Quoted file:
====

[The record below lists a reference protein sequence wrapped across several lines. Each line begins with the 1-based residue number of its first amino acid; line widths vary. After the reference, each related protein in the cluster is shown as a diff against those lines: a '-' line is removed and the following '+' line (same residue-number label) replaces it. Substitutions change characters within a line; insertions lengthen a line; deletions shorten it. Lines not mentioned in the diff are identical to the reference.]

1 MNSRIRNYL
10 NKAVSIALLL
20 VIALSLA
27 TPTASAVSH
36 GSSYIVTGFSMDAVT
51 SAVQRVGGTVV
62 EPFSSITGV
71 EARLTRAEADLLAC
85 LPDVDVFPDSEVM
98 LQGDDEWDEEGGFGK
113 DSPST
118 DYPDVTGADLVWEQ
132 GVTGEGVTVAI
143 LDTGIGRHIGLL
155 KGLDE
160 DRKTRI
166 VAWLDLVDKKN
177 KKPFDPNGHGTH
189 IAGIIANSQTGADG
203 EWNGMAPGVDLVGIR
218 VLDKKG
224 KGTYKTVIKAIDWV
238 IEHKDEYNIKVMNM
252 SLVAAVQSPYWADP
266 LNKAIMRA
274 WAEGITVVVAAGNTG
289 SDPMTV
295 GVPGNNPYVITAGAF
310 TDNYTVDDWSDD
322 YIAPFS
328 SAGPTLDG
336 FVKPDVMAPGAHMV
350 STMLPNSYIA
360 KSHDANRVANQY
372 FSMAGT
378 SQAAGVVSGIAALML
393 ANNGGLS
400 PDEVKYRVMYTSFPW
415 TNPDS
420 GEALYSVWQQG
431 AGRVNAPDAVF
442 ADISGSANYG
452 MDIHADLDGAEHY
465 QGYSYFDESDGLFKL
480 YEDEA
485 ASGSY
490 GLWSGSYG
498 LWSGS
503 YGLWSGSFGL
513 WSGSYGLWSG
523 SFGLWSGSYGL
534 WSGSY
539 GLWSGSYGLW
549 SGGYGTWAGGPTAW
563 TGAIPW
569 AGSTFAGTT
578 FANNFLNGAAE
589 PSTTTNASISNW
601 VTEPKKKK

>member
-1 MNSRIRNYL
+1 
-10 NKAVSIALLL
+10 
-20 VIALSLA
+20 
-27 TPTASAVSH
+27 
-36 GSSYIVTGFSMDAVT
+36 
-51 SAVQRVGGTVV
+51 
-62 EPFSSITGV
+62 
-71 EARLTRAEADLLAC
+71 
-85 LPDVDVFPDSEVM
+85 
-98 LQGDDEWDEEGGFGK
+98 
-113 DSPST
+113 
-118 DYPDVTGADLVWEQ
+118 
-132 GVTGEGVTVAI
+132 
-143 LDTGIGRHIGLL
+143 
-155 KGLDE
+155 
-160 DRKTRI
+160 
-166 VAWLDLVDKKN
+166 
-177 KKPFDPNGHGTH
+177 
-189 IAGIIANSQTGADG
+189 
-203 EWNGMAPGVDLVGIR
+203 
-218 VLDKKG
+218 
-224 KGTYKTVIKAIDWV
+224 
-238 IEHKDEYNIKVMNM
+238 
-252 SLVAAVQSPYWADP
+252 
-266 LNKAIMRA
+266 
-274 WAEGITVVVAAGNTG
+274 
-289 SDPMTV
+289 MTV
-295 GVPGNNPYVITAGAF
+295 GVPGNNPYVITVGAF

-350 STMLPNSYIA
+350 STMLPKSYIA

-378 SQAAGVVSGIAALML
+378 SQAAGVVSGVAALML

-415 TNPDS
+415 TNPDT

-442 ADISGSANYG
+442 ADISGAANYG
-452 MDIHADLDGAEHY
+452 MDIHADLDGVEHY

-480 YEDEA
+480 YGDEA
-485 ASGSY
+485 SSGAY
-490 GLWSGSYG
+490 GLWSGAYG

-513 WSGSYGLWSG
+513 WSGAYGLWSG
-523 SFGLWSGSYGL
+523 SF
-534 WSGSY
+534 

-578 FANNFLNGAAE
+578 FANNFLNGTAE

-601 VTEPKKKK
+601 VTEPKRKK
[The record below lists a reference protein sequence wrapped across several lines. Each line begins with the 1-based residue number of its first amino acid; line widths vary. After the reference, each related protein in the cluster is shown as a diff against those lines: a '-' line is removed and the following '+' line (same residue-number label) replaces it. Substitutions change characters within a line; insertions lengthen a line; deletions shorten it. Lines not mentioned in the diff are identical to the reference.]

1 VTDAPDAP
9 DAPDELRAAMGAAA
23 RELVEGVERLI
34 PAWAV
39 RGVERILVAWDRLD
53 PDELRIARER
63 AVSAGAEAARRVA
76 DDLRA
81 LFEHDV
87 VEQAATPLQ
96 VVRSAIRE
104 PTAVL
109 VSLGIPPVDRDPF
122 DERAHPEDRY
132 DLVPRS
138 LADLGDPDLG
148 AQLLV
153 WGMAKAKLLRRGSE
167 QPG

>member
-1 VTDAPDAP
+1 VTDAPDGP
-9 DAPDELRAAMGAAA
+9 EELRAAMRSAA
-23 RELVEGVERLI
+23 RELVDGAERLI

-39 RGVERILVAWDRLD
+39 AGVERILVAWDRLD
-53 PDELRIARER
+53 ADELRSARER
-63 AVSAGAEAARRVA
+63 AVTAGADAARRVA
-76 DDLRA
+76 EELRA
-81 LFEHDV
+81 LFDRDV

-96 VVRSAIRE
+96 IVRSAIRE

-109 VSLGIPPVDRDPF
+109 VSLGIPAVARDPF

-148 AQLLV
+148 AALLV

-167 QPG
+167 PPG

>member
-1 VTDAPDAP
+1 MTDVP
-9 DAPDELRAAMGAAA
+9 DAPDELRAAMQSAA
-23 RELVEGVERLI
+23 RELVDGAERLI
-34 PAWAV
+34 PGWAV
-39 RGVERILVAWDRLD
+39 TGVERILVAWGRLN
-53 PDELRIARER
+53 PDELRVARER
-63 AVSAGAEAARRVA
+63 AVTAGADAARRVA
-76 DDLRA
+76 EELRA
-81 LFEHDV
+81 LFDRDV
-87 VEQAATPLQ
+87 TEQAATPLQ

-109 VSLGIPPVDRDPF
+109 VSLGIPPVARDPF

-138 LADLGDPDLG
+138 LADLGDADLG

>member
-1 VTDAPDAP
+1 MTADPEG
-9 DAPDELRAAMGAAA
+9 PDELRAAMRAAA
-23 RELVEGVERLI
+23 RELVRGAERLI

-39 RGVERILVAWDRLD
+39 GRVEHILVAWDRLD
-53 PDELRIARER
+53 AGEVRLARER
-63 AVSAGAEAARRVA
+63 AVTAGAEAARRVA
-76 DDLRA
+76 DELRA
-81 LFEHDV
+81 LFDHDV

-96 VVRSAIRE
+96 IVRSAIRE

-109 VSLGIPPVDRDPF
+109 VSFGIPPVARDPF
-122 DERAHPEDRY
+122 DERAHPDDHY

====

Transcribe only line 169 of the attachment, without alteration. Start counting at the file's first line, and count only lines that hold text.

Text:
-23 RELVEGVERLI